Pride Month: Is India Truly Ready To Embrace Shows Like Schitt’s Creek On Their Homeground?

As we come to close the pride month 2021, let’s analyse if the Indian media is ready to show an accepting environment for the queer community, like the Canadian sitcom Schitt’s Creek, and the challenges it faces

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Pride Month: Is India Truly Ready To Embrace Shows Like Schitt’s Creek On Their Homeground?
Indian films have rarely been a trendsetter when it comes to representation, at least till just before the last decade. When it comes to the representation of minorities, be it on the basis of religion, race, caste or sexual orientation, we have adhered to the stereotypes most of the time. We have always struggled to find the difference between reality and absurdity.

However, in the West, things are different. When it comes to queer representation in media, one of the first names that comes to mind is the Canadian sitcom Schitt’s Creek. The show starring Eugene Levy, Catherine O’Hara, Dan Levy and Annie Murphy in the lead, ran for six seasons before coming to a close in early 2020, and became a benchmark for queer representation. The lead character of David Rose, played by Dan, was shown as a pansexual man.

One of the most iconic lines from the show, “I like the wine and not the label”, made for the perfect analogy to define pansexuality, and became a slogan for the community. And what set the show apart was the world that it was set in. David’s character wasn’t defined or judged on his sexual orientation. It was implicitly accepted as a part of him. And, when it came to Noah Reid’s Patrick, his coming out to his parents is not made a spectacle of and the whole society is shown to be very accepting towards queer community.

One of the show’s reviewers had said that “Schitt’s Creek created and showed us a world much better than what we live in.” And that is true, but will India ever see a community like Schitt’s Creek in any of its projects soon? The answer is very subjective and debatable, but let’s analyse what factors actually determine if this can be a possibility.

First of all, a major point of concern in our industry is the limited knowledge about the spectrum. Surely, we have come a long way from the “Jay Mehra-Gay Mehra” joke in Prem Agan to showing a respectable gay man portrayed by Fawad Khan in Kapoor & Sons, but the spectrum doesn’t end at homosexuality. There is a wide range of non-binary identities and sexual orientations in the society that are still struggling to find representation.

With Sacred Games, we got one of the Indian media’s first and respectable representation of the transgender community in Kubbra Sait’s Kukkoo. But the concepts of bisexuality, asexuality, gender dysphoria, pansexuality among other identities are still alien to the Hindi media. We are still struggling to represent stories of the struggle of the queer community, so to show a fully functional and accepting society is a far-fetched idea for now.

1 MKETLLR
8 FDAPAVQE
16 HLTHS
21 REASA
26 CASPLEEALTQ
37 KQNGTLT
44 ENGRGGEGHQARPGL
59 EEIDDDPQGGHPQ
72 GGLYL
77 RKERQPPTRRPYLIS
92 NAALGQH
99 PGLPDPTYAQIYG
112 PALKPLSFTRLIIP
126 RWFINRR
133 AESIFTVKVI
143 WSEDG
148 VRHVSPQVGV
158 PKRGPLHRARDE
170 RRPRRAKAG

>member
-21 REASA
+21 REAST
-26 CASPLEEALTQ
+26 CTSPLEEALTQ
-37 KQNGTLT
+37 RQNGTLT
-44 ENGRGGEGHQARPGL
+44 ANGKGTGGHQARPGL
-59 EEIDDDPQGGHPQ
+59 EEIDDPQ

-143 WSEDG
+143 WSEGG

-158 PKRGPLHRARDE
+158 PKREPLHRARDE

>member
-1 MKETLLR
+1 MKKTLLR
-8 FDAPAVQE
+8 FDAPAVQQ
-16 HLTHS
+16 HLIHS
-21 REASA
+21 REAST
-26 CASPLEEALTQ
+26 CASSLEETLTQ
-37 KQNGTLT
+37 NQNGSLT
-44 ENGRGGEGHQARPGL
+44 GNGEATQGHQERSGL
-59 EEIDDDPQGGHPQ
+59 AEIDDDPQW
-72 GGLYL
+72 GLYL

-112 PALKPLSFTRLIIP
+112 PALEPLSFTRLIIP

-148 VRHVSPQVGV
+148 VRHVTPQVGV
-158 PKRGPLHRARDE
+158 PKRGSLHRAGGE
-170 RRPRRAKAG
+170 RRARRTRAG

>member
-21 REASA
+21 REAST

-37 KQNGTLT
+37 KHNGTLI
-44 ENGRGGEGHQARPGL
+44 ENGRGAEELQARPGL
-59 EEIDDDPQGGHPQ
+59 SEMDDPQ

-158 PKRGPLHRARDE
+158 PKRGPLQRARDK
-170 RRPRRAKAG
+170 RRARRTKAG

Secondly, we assert that Indian society is slowly accepting the gender spectrum, but how far we are from it reflects in the box-office performances of films touching the spectrum. When an A-lister like Sonam Kapoor unites with her real-life father Anil Kapoor for the first time, you expect at least an average business from the film, but Ek Ladki Ko Dekha To Aisa Laga turned out a flop. Even if that failure is due to a bad story or script, a film like Shubh Mangal Zyada Saavdhan, that had Ayushmann Khurrana in the lead, who was coming with five back-to-back successes behind him, failed to leave a mark at the box-office too. It’s easy to associate these failures to other reasons as it’s all subjective, but we also need to realise that these performances also reflect how the society is actually reacting to these stories.

The films that have financially done well while touching the subject of queer representation include the likes of Kapoor & Sons or Dostana. While the homosexuality arc in the former did comprise an important plotline, it still wasn’t the core of the film which was actually the story of a family, and maybe that’s why it did well. When it comes to Dostana, the film did well because it touched the subject in a comic way, not giving any actual representation to the community. Even the characters that were actually gay in the film were shown adhering to the stereotypes.

Now, let’s talk about some positives. Queer stories work well comparatively on digital medium because the audience there comprise mainly of urban audience, who are more accepting towards gender spectrum and that is why shows like Made In Heaven, His Story or The Married Woman, find an audience.

So, in conclusion, digital media might attempt something like Schitt’s Creek, but when it comes to films, there is still a long way to go. We can judge the situation by the fact that when it was rumoured that Kartik Aaryan wanted the gay angle to be trimmed off from Dostana 2’s script as he feared an adverse effect on his image, it didn’t sound shocking, as just five years ago, Karan Johar had to face six rejections and even think about changing the script of Kapoor & Sons before Fawad came on board.

We might have an accepting and loving society towards queer community in our Hindi films and shows in future, but for now, we can aspire for them just by looking at shows like Schitt’s Creek.

Image source: IMDb